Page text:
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The compact, which started implementation on June 22, 2017, and closes on June 22 of this year, has successfully strengthened power sector regulation, improved utility management, attracted private sector investment into renewable power generation, and advanced energy efficiency throughout the country.
The idea is it should be a pilot for regulated off-grid electrificiation in Benin, part of a region that historically has failed to capture its huge renewable resources because of inadequate investment. The project to provide electricity in 12 rural localities, including 3 MWh of battery capacity that will supply more than 5,000 homes / businesses.
Solar energy is excellent for rural health centers. However, the “operation and maintenance” of this electricity access is often neglected or less taken into account in structuring projects in Benin. Several organizations are pooling their skills in order to ensure the monitoring of solar systems installed in hospitals via digital technology.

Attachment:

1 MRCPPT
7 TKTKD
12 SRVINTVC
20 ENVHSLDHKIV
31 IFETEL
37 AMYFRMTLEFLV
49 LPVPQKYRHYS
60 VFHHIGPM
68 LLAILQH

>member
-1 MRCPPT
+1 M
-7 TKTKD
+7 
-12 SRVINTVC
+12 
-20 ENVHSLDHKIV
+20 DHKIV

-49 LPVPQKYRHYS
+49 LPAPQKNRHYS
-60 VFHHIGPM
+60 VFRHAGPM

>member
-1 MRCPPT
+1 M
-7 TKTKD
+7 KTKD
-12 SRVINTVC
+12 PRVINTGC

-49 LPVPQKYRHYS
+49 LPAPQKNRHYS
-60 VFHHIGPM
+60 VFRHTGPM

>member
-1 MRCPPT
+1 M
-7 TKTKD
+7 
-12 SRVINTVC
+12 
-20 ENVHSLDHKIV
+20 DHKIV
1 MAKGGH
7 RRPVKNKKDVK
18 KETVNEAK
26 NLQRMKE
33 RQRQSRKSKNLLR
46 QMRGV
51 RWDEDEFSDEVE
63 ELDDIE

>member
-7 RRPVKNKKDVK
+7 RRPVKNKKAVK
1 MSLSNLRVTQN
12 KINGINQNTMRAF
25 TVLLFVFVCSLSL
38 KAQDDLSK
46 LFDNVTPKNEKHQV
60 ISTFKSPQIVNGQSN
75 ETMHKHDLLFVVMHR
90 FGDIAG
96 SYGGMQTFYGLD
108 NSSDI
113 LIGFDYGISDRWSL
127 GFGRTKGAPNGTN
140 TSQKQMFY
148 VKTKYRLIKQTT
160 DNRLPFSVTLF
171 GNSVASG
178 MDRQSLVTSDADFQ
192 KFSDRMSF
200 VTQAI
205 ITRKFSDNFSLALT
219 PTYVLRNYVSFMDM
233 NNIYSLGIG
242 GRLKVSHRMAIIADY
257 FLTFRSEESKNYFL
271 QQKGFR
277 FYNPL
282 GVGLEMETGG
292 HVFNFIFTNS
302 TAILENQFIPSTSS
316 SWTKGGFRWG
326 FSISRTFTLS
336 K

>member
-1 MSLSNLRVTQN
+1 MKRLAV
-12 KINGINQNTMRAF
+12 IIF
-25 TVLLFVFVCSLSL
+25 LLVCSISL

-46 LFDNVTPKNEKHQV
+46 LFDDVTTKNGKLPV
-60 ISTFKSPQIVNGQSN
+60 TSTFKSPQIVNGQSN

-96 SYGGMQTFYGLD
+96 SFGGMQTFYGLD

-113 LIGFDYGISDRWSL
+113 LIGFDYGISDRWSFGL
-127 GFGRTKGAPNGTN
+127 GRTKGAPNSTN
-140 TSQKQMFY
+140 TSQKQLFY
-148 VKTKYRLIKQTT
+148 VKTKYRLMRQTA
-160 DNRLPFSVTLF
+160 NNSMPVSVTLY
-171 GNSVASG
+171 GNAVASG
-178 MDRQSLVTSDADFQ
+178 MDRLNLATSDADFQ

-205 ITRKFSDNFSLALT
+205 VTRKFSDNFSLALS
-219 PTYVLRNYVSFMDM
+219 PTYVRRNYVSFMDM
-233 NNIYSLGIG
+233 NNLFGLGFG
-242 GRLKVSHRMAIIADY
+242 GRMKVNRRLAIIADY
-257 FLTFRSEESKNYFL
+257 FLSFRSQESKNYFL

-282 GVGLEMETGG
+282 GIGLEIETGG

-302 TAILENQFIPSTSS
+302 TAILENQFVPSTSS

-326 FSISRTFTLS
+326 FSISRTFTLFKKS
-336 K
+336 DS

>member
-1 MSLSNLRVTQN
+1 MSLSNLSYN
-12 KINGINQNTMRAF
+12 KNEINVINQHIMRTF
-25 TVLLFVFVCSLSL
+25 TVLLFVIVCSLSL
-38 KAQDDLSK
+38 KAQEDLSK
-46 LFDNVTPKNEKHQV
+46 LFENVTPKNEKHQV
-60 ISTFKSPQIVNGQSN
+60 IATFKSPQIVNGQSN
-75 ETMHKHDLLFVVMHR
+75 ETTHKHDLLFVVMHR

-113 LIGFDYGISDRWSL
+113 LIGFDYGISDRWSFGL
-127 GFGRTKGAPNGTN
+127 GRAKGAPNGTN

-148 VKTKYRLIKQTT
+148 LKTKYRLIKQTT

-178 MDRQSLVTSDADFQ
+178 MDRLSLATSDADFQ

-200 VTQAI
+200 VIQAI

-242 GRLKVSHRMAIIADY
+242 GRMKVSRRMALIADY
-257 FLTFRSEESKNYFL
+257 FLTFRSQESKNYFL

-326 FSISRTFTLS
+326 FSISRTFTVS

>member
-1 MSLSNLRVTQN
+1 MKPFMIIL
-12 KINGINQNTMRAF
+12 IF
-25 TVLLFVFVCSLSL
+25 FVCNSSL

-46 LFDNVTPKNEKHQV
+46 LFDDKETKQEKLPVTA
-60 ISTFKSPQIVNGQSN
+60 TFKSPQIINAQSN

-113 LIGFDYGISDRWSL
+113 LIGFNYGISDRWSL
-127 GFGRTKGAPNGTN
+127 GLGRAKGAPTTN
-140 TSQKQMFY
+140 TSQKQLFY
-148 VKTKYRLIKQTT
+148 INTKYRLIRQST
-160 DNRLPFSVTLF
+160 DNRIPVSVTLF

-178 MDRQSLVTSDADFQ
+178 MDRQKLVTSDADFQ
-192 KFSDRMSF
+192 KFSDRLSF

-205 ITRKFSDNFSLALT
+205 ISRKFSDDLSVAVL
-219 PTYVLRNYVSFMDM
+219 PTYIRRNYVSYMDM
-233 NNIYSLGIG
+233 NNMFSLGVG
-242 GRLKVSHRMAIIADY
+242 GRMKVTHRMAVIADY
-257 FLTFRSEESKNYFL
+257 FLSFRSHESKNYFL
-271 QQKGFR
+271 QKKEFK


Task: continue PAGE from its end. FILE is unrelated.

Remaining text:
The European Investment Bank has agreed to provide a EUR 10 million loan to support the deployment of 107,000 SHS from French utility Engie to Benin. This will open up access to clean energy for 643,000 people. The solar home systems of Engie include solar panels and battery storage to be sold on Pay-As-You-Go (PAYGO) contracts.
Weziza is supported by Oikocredit in its activities. The Netherlands-based investment company is validating an investment of $1.4 million for the implementation of a rural electrification project. Led by Energicity, Weziza’s parent company, the project aims to connect 21 communities to a power grid.
Dutch finance company Oikocredit approved a €1.4 million (US$1.5 million) long-term financing facility for solar grids builder Weziza Benin. The facility will enable the company to connect about 40,000 people living in rural areas to solar power over the next 10 years.

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